Search Results

A comprehensive and detailed search of the Web of Science, PubMed, CNKI, EMBASE and Cochrane Library databases identified 31 studies; this number was reduced to 16 articles after duplicate articles were removed. Following a detailed study on all the titles and abstracts of these 16 articles, we eliminated two clinical trials that had not yet completed reporting results. The remaining 14 full-text studies were evaluated for whether they met the inclusion criteria. A further four articles were excluded for the lack of essential information. Ultimately, ten studies were included in the data integration for MASI scores and subjective evaluation [19,20,21,22,23,24,25,26,27,28]. The inclusion and exclusion process of the studies is shown in Fig. 1.

Fig. 1
figure 1

PRISMA (Preferred Reporting Items for Systematic reviews and Meta-Analyses) flowchart of the selection of articles on platelet-rich plasma in the treatment of melasma

Study Characteristics

The main characteristics of the included studies are presented in Table 1. The year of publication ranged from 2018 to 2021. In terms of study design, there were four RCTs [19,20,21,22], three split‐face trials [23, 24, 27] and three self-controlled trials [25, 26, 28]. Thelocations of these trials were China (3 trials), India (2 trials), Egypt (3 trials), Thailand (1 trial) and Pakistan (1 trial). The studies taken together included a total of 395 patients with melasma. All of the included cases/patients were adults, 90% of whom are women. Melasma severity was assessed by the MASI and subjective evaluation (2 studies with the mean MASI score, 7 studies with the mMASI score, 8 studies with the subjective evaluation). Three therapeutic regimens were used for PRP treatment: microinjection (1 study), microneedling (2 studies), intradermal injection (8 studies). The treatment time ranged from approximately 4 to 12 weeks.

Effects of Interventions

Analysis of Change in MASI Score

Nine studies reported a reduction in MASI score, defined as the difference in MASI score pre- and post-treatment. For studies with combination therapy, we approximately evaluated the efficacy of PRP treatment alone by subtracting the efficacy of the control group. Regarding PRP treatment for melasma, the standardized mean reduction in mMASI score was 1.18 (95% confidence interval 0.89–1.47; p = 0.02; I2 = 54.8%), as shown in Fig. 2. To assess a potential explanation for the moderate heterogeneity (p = 0.02; I2 = 54.8%), we conducted a sensitivity analysis, a subgroup analysis and meta-regression analysis. The sensitivity analysis showed that the analysis was stable except for one study [25]; the heterogeneity test results after removing this study were I2 = 0%, p = 0.492. After removing this study from the analysis, we found no significant differences between the subgroups as well as the smallest p value (0.4;  p > 0.05 (ESM Table S3). The meta-regression analysis also suggested no differences in publication year, age and time of treatment (publication year: p = 0.778; age: p = 0.419; duration of treatment: p = 0.421). Finally, Begg’s (p = 0.92) and Egger’s (p = 0.95) tests indicated that publication bias cannot be considered.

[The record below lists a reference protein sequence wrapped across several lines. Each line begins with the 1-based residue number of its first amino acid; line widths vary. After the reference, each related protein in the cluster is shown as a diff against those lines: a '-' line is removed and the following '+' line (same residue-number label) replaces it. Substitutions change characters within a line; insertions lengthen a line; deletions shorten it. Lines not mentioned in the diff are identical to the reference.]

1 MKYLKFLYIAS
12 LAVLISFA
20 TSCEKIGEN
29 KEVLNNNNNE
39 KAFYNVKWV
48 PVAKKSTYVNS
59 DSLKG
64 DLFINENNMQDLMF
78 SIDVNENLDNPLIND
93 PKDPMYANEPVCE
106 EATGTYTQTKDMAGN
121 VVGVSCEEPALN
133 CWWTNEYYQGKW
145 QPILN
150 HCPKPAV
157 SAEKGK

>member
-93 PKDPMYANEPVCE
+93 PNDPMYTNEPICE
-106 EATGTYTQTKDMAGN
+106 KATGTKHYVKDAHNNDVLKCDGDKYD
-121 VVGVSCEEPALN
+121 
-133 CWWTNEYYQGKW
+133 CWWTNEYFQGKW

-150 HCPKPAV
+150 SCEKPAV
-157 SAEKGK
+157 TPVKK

Fig. 2
figure 2

Forest plot showing the comparisons of the change in Melasma Area and Severity Index (MASI) score post- and pre-treatment in nine studies on treatment with platelet-rich plasma (PRP) alone. CI Confidence interval, SMD standardized mean difference

Analysis of Subjective Evaluation

As mentioned earlier in this article, the subjective evaluation includes the doctor's evaluation of the treatment efficacy and the patient's own satisfaction with the treatment. We calculated the average value of the subjective evaluation data included in each group and plotted it in Fig. 3. Overall evaluation of the efficacy of PRP revealed that nearly one third of the participants had an excellent response and two thirds reported a high satisfaction level (including “excellent” and “satisfied”); the the rate of poor response was 9.1% (Fig. 3a). We then compared combination therapy with PRP for melasma with treatment with PRP alone; the results showed that patients showed a higher subjective satisfaction with combination therapy with PRP than for treatment with PRP alone, with the combination of PRP + Q-switched laser receiving the highest satisfaction level, at 79.5% (Fig. 3b). Finally, we compared the subjective efficacy of microneedling and intradermal injection of PRP; this analysis showed that PRP microneedling therapy received a higher satisfaction rating and had a higher excellent efficacy rate than PRP + intradermal injection (34.5 vs. 26.3%) (Fig. 3c).

Fig. 3
figure 3

Analysis of subjective evaluation. a Overall evaluation of the efficacy of PRP according to satisfaction level of subjects. b Difference in the proportion of subjective satisfaction ratings between PRP in combination therapy and PRP treatment alone. c Difference in the proportion of subjective satisfaction ratings between microneedling and intradermal injections of PRP

Analysis of Adverse Reactions and Recurrence

No serious adverse events were reported in any of the included studies. Adverse reactions include local congestion, temporary erythema, hyperpigmentation and discoloration, all of which are few and generally mild. Observations at 3 months of follow-up showed that the average recurrence rate in the studies was about 5%. Two the studies [25, 28] mentioned a longer period of observation, all of which showed stronger benefits and did not affect our final conclusion.